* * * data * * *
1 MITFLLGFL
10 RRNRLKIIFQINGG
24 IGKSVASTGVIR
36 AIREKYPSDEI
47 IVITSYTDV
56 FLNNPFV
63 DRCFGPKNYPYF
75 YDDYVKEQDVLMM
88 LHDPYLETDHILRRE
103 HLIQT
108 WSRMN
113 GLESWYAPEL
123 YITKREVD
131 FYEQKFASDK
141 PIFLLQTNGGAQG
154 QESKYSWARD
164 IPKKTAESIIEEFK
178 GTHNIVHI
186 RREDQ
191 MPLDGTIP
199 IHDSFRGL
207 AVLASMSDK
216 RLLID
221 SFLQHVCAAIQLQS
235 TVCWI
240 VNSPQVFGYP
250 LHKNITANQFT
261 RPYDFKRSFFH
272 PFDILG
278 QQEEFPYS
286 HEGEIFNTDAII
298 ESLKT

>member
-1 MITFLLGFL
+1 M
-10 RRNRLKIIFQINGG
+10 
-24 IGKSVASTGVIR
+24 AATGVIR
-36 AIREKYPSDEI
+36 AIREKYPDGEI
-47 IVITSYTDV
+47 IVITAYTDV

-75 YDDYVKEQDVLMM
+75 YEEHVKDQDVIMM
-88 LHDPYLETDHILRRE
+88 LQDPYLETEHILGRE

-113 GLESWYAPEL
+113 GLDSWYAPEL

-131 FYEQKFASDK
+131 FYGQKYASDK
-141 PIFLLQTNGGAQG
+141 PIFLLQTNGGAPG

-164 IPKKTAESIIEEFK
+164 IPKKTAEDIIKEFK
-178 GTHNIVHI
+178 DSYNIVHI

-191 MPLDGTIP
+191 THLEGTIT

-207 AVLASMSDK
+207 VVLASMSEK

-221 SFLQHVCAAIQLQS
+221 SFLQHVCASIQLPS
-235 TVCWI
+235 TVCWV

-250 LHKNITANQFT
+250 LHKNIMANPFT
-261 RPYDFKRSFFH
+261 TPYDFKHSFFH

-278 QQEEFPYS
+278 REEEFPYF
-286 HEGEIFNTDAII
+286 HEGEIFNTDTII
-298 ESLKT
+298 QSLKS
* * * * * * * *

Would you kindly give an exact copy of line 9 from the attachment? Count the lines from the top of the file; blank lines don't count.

88 LHDPYLETDHILRRE